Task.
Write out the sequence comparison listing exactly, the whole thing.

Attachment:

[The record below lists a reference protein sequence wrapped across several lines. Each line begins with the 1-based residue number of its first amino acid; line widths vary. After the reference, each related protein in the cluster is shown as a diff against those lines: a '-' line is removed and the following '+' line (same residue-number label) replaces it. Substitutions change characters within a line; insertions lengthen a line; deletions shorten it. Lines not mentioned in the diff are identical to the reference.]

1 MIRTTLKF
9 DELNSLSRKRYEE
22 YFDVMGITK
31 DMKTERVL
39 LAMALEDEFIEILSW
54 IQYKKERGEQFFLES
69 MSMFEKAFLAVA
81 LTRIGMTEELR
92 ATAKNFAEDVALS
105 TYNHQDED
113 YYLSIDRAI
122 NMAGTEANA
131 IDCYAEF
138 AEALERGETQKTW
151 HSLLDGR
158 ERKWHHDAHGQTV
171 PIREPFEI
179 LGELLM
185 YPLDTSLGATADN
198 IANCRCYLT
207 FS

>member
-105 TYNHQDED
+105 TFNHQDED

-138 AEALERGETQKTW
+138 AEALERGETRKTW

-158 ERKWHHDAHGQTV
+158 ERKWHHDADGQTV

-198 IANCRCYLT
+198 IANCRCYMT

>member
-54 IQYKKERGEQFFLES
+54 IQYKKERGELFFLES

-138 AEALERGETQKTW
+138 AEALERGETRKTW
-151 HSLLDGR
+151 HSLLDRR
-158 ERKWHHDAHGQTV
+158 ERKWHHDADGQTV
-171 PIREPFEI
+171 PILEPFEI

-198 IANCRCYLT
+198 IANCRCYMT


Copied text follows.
[The record below lists a reference protein sequence wrapped across several lines. Each line begins with the 1-based residue number of its first amino acid; line widths vary. After the reference, each related protein in the cluster is shown as a diff against those lines: a '-' line is removed and the following '+' line (same residue-number label) replaces it. Substitutions change characters within a line; insertions lengthen a line; deletions shorten it. Lines not mentioned in the diff are identical to the reference.]

1 MIRTTLKF
9 DELNSLSRKRYEE
22 YFDVMGITK
31 DMKTERVL
39 LAMALEDEFIEILSW
54 IQYKKERGEQFFLES
69 MSMFEKAFLAVA
81 LTRIGMTEELR
92 ATAKNFAEDVALS
105 TYNHQDED
113 YYLSIDRAI
122 NMAGTEANA
131 IDCYAEF
138 AEALERGETQKTW
151 HSLLDGR
158 ERKWHHDAHGQTV
171 PIREPFEI
179 LGELLM
185 YPLDTSLGATADN
198 IANCRCYLT
207 FS

>member
-105 TYNHQDED
+105 TFNHQDED

-138 AEALERGETQKTW
+138 AEALERGETRKTW

-158 ERKWHHDAHGQTV
+158 ERKWHHDADGQTV

-198 IANCRCYLT
+198 IANCRCYMT

>member
-54 IQYKKERGEQFFLES
+54 IQYKKERGELFFLES

-138 AEALERGETQKTW
+138 AEALERGETRKTW
-151 HSLLDGR
+151 HSLLDRR
-158 ERKWHHDAHGQTV
+158 ERKWHHDADGQTV
-171 PIREPFEI
+171 PILEPFEI

-198 IANCRCYLT
+198 IANCRCYMT